Many IdeaBoxes fixes are small, simple, and cost nothing. But after starting the forum, Ericsson quickly realized that they lacked a key component--funding--to make many of their more pie-in-the-sky ideas happen. The answer: the Innova box, a space that also functions as their own venture capital circuit. There, a team of internal funders can award employees both grant money and extra time to pursue very promising projects.
Innova was founded in 2010 and exists mostly for concepts that can be commercialized. While the company won’t disclose exact numbers, funding varies and is provided by the division the product would fall into. Sandholt’s idea, for instance, would fall into the company’s Development Unit IP & Broadband Division, which allocated 1% of their overall budget to Innova development. That’s petty cash to the publicly valued $34 billion company.
In September 2010, Sandholt submitted his LTE software upgrade idea to the Innova box, cataloged under the jargon-rich headline: “Phase sync over legacy modems using HCC channels rendering solution immune to traffic load.” It was tagged with a series of equally programmer-specific search words (1PPS, LTE, FDD, etc.). By January 2011, it had been viewed 286 times and received several comments that were helpful enough for Sandholt to receive his first Innova award: a week off to finalize the idea and create a formal product pitch. He would become the entrepreneur of his own idea.
At Innova, initial awards are often quite cheap--typically that week off and, in some cases up to $500 of seed money. From there, future project funding is secured by pitching the VC team personally. To date, about one in 10 submissions--roughly 100 per year--get funded. After getting his initial idea green-lit, Sandholt went on to receive two more rounds of Innova funding, first to finance a trip to China, where he collaborated with manufacturers to create a prototype, and then to support a trip to Hungary, where he worked alongside another company development team on how to best integrate it.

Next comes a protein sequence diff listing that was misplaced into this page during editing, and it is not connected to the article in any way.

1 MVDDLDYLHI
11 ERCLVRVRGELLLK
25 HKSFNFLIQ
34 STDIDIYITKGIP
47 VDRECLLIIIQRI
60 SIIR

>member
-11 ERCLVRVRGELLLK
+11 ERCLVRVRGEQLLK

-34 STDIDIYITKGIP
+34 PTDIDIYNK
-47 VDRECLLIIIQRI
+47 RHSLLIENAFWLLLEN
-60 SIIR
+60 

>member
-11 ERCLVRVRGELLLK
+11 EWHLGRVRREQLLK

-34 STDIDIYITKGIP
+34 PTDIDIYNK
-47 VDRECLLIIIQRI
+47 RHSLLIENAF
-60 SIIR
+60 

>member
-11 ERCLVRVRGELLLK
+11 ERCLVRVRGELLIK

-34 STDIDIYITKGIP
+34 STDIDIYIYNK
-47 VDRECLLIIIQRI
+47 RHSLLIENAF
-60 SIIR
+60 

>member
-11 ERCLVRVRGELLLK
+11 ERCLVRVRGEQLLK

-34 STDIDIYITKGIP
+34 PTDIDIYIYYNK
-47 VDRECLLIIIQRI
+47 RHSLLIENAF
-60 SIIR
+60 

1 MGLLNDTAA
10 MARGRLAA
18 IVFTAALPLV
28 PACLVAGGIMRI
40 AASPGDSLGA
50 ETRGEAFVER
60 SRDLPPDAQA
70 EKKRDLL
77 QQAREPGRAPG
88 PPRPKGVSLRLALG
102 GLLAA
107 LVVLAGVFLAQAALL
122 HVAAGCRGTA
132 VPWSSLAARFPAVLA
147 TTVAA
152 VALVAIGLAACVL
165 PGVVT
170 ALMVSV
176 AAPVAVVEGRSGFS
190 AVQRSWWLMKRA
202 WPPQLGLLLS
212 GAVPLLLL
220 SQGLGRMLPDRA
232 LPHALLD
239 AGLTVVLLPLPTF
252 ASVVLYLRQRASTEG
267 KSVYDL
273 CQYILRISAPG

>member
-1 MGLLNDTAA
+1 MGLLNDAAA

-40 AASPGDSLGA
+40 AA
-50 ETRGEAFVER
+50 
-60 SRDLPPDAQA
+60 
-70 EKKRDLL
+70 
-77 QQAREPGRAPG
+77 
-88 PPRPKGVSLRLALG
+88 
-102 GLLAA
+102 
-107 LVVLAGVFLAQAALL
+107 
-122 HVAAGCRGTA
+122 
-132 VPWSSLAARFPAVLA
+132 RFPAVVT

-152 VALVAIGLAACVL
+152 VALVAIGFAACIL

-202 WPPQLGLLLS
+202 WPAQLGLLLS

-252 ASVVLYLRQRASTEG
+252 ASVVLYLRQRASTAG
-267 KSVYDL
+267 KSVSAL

Most innovators don’t receive raises or bonuses for creating new products for the company, but interactions on IdeaBox do pay off in other ways. Traditionally, each box creator hands out virtual medals--that’s gold, silver, or bronze--to the collaborators who help best troubleshoot solutions. That gives idea creators visibility, which can help to build their reputation as innovators internally. Box managers are also allowed to incentivize their idea exchanges (some offer their own gift certificates for great suggestions).
Each IdeaBoxes participant also accrues points, which become important around review time. “One of the discussions that managers have with employees is around innovation,” Karlsson says. “And since there is a common system across the company it’s easy to get the metrics to see how much the person is contributing.”
In December, Sandholt’s software solution rolled out to 30,000 clients worldwide. That should help the company save millions in hardware creation and installs for LTE upgrades--and will probably save millions more as the general concept gets applied to future technologies.
Sandholt is now back at his old job. While he hasn’t submitted any ideas recently, he’s excited to help others refine their ideas and earn clout from that. In the meantime, his concept was recently named the “Best Idea” at the Ericsson Innova Awards held in Silicon Valley, which recognizes people spurring innovation.
For him, that’s a validation about what it means to have a breakthrough in the modern age. “A misconception that so many people have is that you need to have a new invention to get noticed. But this isn’t an invention, it’s an innovation, an evolvement of things we already have,” he says.
Ericsson isn’t the only beneficiary. Long term, such thinking could mean even faster connections and even cheaper cell phone bills for everyone.